Further information will coming soon.

 

Programme

Courses: 11th - 14th August

 
VENERABLE AJAHN DHAMMANANDO

Ajahn Dhammanando grew up in Carshalton, Surrey, a fairly typical suburb of South London. He attended Mitcham Grammar school and went on to study English and History at Keele University in Staffordshire at a time when the curriculum there was broad and multi-disciplinary.

He was aware of certain deep questions, barely articulated, on the inside, however he did not pursue a spiritual quest to find answers as the religions which he encountered in the UK appeared to him only marginally relevant. He was forced to the conclusion that other people must have similar questions but that everyone suppressed them.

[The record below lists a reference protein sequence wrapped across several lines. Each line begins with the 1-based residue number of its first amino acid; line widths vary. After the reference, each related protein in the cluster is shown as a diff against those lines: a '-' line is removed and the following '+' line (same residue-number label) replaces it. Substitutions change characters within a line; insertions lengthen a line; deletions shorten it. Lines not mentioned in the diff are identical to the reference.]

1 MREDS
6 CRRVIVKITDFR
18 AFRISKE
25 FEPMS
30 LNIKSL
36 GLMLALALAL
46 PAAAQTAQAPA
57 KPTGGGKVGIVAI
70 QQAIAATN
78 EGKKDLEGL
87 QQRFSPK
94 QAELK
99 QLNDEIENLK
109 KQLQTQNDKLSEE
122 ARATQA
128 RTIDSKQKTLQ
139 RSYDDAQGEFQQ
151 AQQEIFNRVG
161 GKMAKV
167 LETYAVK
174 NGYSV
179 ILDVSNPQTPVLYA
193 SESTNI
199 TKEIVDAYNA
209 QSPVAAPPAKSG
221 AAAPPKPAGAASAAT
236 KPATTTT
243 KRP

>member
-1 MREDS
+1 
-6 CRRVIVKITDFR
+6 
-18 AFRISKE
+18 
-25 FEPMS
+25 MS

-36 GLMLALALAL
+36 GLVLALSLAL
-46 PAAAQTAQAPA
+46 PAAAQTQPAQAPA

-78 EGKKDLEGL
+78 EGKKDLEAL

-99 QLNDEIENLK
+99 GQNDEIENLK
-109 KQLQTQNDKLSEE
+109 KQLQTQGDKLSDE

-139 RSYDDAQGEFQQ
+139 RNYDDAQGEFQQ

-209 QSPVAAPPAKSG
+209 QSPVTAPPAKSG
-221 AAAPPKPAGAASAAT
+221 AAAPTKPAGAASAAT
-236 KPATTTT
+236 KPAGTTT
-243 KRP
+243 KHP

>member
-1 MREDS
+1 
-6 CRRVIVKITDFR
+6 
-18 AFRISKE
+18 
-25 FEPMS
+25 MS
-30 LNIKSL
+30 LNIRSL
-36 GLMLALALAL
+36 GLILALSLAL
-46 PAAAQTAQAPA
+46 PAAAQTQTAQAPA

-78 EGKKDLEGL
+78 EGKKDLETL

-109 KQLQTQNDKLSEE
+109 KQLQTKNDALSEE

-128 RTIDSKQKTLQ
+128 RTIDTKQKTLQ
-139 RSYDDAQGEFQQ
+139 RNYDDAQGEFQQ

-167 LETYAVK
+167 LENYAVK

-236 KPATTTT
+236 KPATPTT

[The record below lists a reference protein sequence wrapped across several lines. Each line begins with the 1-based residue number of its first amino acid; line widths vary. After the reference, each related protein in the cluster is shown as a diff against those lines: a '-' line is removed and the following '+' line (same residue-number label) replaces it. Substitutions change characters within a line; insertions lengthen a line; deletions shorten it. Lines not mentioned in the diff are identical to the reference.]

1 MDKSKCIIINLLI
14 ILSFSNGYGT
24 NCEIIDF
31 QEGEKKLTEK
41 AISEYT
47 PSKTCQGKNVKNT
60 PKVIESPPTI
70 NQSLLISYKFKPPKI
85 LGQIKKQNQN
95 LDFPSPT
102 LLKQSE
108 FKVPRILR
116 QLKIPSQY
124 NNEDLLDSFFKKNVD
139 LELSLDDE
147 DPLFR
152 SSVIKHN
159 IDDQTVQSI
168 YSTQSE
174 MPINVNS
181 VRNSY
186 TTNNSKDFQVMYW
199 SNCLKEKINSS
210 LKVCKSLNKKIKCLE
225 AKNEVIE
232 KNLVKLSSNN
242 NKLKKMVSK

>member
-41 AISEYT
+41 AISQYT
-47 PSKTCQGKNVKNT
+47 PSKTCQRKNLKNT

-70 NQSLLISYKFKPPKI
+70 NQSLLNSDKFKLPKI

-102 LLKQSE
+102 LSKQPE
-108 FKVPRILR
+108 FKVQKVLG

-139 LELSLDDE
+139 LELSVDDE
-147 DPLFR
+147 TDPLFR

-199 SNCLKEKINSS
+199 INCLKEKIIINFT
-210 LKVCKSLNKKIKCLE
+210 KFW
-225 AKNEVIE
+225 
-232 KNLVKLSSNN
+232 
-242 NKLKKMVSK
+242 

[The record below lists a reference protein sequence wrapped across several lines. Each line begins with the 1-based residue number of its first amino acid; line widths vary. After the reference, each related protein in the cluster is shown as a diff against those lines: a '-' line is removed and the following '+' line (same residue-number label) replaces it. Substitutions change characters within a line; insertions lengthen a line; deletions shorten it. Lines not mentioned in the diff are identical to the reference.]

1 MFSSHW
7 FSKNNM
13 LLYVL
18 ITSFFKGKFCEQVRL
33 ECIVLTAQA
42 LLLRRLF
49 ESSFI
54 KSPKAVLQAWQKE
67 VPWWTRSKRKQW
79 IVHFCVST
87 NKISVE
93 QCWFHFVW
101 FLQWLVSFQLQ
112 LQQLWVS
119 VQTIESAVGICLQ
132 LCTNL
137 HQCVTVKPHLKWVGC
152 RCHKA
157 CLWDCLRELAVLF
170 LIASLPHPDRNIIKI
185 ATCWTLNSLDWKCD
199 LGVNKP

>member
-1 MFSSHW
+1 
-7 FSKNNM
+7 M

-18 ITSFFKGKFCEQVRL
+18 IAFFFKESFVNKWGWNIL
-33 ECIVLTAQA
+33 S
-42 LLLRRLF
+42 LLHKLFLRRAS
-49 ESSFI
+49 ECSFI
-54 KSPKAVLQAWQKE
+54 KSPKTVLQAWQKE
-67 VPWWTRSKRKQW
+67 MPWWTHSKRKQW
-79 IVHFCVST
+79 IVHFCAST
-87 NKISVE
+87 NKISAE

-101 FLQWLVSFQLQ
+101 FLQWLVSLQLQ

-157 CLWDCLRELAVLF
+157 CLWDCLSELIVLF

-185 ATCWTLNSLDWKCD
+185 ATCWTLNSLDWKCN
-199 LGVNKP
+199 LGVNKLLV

It was after graduation on going to Thailand as a volunteer teacher for VSO that he found some initial signposts, although at that time he had almost no understanding of Buddhism. The Thai people lived in a different way and different values were in evidence, all of which he found inspiring. The culture shockon return to the UK was far worse than had been the initial one on going out. He did his best to take up a career and do the conventional things but that shock of return to the West only served to deepen the questions. So it was that, on first hearing the Dhamma from Ajahn Sumedho at Hampstead in January 1982, having been invited to a ceremony there by a Thai student, it began to find a resonance with him. One month later the Thai friend took him down to visit Chithurst Monastery and in Easterthat year he joined a 10 day retreat during which both the teaching and the practice succeeded in unlocking doors and opening windows. For the first time ever, those deeper questions had begun to be addressed.